On 6/9/17 11:12, Tom Lane wrote:
> Robert Haas  writes:
>> I have to admit that I'm still a little confused about what's actually
>> going on here.  Commit says that it "fixes inconsistent behavior under
>> glibc's hu_HU locale", but it doesn't say what sort of inconsistent
>> behavior it fixes.
> 
> Unfortunately we were not good back then about linking commits to
> list discussions, but a bit of excavation in the archives found this:
> 
> https://www.postgresql.org/message-id/27064.1134753...@sss.pgh.pa.us

Good to know.  That just says that if we were to go with the strcoll()
result only, things would work correctly.

Again, some other details to work out.

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Re: [HACKERS] strcmp() tie-breaker for identical ICU-collated strings

2017-06-09 Thread Tom Lane
Robert Haas  writes:
> I have to admit that I'm still a little confused about what's actually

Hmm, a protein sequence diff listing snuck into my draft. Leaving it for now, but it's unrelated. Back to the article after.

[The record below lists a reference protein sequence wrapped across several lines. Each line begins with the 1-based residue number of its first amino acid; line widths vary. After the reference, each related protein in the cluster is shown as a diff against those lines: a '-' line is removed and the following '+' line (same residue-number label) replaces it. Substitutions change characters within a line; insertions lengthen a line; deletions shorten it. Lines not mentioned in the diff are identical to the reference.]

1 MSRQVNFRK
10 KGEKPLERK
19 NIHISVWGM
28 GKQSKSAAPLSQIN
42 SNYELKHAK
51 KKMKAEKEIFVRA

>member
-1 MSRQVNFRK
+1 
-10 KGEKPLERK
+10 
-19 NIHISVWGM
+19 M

> going on here.  Commit says that it "fixes inconsistent behavior under
> glibc's hu_HU locale", but it doesn't say what sort of inconsistent
> behavior it fixes.

Unfortunately we were not good back then about linking commits to
list discussions, but a bit of excavation in the archives found this:

https://www.postgresql.org/message-id/27064.1134753...@sss.pgh.pa.us

regards, tom lane


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Re: [HACKERS] strcmp() tie-breaker for identical ICU-collated strings

2017-06-09 Thread Peter Eisentraut
On 6/9/17 10:31, Robert Haas wrote:
> + * In some locales strcoll() can claim that nonidentical strings are
> + * equal.  Believing that would be bad news for a number of reasons,
> + * so we follow Perl's lead and sort "equal" strings according to
> + * strcmp().
> 
> Again, however, the reasons why believing it would be bad news are not
> enumerated.  It is merely asserted that there is more than one such
> reason.

I suspect that there were just issues that haven't been thought through
yet, including hashing.

More generally, the code's receptiveness to internationalization issues
is ever expanding.  Early code probably also thought that using
multibyte characters or non-C locales was bad news.  Over time, we have